United States District Court, D. Utah
MEMORANDUM DECISION AND ORDER DENYING DEFENDANT
Waddoups United States District Court Judge
David Shell seeks relief under Rules 59 and 60 of the Federal
Rules of Civil Procedure from the court's February 16,
2017 Memorandum Decision and Order concluding that plaintiff
Karen Widman was the prevailing party in this litigation and
awarding her attorney's fees. For the reasons stated
below, the court DENIES Shell's motion. (Dkt. No.
Rule 59 Motion
59(b) and 59(e) of the Federal Rules of Civil Procedure
provide that a motion for a new trial or to alter or amend a
judgment “must be filed no later than 28 days after the
entry of judgment.” Id. Furthermore, when a
motion involves “reconsideration of matters properly
encompassed in a decision on the merits, ” it is
properly considered under Rule 59(e). Phelps v.
Hamilton, 122 F.3d 1309, 1324 (10th Cir. 1997). Rule
59(e) relief is limited, and requires that a movant establish
“(1) an intervening change in the controlling law, (2)
new evidence [that was] previously unavailable, [or] (3) the
need to correct clear error or prevent manifest
injustice.” Servants of the Paraclete v. Does,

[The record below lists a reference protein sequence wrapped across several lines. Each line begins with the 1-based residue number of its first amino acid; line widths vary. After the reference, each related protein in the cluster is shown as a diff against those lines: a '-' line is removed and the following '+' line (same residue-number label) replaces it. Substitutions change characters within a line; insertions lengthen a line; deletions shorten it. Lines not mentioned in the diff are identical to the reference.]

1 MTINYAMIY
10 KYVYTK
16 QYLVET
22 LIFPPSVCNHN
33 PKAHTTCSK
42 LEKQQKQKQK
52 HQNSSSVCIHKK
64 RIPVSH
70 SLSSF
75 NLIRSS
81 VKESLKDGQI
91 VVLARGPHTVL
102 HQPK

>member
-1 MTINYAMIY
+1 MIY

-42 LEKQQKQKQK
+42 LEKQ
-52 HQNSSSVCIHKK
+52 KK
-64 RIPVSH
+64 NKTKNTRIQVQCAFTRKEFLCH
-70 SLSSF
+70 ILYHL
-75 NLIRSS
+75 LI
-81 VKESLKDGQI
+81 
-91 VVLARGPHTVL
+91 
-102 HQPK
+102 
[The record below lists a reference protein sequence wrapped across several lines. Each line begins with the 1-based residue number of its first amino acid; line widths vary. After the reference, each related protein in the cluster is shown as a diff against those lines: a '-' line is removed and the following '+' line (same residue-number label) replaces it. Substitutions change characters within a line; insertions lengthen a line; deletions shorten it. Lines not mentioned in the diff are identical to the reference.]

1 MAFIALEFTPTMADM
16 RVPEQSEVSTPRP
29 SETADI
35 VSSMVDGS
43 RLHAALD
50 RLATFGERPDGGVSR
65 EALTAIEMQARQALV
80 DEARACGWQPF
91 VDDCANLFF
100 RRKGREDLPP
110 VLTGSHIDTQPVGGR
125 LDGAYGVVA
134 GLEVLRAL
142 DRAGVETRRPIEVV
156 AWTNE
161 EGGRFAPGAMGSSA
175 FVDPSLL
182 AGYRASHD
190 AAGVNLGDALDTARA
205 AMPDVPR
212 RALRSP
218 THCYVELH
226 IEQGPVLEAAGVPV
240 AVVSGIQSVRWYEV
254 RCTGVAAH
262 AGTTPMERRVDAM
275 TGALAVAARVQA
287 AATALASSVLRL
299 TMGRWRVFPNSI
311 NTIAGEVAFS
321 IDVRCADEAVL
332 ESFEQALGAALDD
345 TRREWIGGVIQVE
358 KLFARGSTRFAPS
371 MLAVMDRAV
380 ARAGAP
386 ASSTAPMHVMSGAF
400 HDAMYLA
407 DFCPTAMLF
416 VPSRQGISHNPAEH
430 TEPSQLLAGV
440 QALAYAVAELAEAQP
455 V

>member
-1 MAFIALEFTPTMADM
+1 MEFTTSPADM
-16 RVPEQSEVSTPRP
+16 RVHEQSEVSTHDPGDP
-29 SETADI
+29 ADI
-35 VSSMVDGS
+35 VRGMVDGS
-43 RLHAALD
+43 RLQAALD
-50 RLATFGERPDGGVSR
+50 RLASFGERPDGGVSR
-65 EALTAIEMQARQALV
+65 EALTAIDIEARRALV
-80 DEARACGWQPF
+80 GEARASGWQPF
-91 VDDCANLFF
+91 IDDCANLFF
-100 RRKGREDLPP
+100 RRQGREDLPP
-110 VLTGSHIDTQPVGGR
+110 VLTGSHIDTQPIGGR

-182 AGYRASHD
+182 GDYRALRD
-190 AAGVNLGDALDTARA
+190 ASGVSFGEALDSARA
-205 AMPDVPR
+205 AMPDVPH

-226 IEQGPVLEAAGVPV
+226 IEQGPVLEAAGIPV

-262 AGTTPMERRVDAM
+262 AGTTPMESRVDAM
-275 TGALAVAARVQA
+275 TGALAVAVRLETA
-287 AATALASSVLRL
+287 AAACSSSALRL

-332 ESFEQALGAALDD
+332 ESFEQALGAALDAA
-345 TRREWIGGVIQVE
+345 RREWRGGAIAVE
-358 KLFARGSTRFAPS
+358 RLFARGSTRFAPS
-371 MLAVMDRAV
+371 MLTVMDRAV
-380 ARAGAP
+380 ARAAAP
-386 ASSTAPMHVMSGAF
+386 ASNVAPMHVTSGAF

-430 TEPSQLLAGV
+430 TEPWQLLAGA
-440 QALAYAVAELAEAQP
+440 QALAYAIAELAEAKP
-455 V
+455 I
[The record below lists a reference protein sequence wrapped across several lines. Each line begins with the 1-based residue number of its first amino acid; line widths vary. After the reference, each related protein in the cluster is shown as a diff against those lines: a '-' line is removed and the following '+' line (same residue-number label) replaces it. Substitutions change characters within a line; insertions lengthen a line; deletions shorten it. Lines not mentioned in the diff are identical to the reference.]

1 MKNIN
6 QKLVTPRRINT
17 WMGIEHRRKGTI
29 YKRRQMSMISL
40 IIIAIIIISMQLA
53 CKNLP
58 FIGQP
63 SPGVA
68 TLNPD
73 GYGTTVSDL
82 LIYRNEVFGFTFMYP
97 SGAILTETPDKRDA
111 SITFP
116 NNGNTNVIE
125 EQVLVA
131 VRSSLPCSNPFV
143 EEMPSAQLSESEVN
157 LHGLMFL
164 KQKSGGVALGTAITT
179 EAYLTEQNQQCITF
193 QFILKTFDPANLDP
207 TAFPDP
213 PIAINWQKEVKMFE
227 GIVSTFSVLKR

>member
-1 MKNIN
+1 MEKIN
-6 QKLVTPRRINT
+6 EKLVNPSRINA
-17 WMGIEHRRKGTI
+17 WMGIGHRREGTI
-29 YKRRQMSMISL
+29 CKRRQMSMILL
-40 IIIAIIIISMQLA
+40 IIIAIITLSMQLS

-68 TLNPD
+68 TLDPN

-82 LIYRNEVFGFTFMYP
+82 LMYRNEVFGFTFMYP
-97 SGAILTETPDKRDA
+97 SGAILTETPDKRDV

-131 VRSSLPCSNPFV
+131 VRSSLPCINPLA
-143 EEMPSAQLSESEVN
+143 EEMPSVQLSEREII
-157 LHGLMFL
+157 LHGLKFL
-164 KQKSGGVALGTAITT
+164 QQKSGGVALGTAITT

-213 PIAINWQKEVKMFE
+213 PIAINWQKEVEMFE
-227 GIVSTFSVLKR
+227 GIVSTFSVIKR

204 F.3d 1005, 1012 (10th Cir. 2000). Also relevant is the
Tenth Circuit's admonition that successive motions
“are inappropriate vehicles to reargue an issue
previously addressed by the court when the motion merely
advances new arguments or supporting facts which were
available at the time of the original motion.”
Id. “Absent extraordinary circumstances . . .
the basis for [a] second motion must not have been available
at the time the first motion was filed[, ]” and
“[i]t is not appropriate to revisit issues already
addressed or advance arguments that could have been raised in
prior briefing.” Id.
motion was timely filed. In several respects, Shell's
motion mirrors the two motions for reconsideration filed by
defendant Marilyn Keene. Among other arguments that mirror
her motion, he cites the following grounds for his motion:
(1) the court failed to comply with the Mandate issued by the
Tenth Circuit on November 4, 2015; and (2) the court erred in
its analysis of the express waiver of costs and
attorney's fees. (Def. Shell's Mot. 6-7;
Dkt. No. 216.) Shell also argues, as did Keene, that the
court erroneously analyzed the holding of Michell v.
Olick. (Id. at 16-18; Dkt. No. 216.)
Additionally, Shell's motion mirrors and restates his
objection to the court's original prevailing party
determination. (Def. Shell's Objection; Dkt. No.
210), where he argued that (1) the court failed to comply
with the Tenth Circuit's Mandate; (2) neither the Notes
nor the Marital Settlement Agreement can support a statutory
award of attorney's fees to Widman; (3) California Civil
Code § 1717 is not available in this action to support
an award of attorney's fees; and (4) the court erred in
not mechanically applying California Code of Civil Procedure
§ 1032(a)(4) to its prevailing party determination.
has not directed the court to an intervening change in
controlling law or new evidence that was previously
unavailable. And, while Shell argues that the court's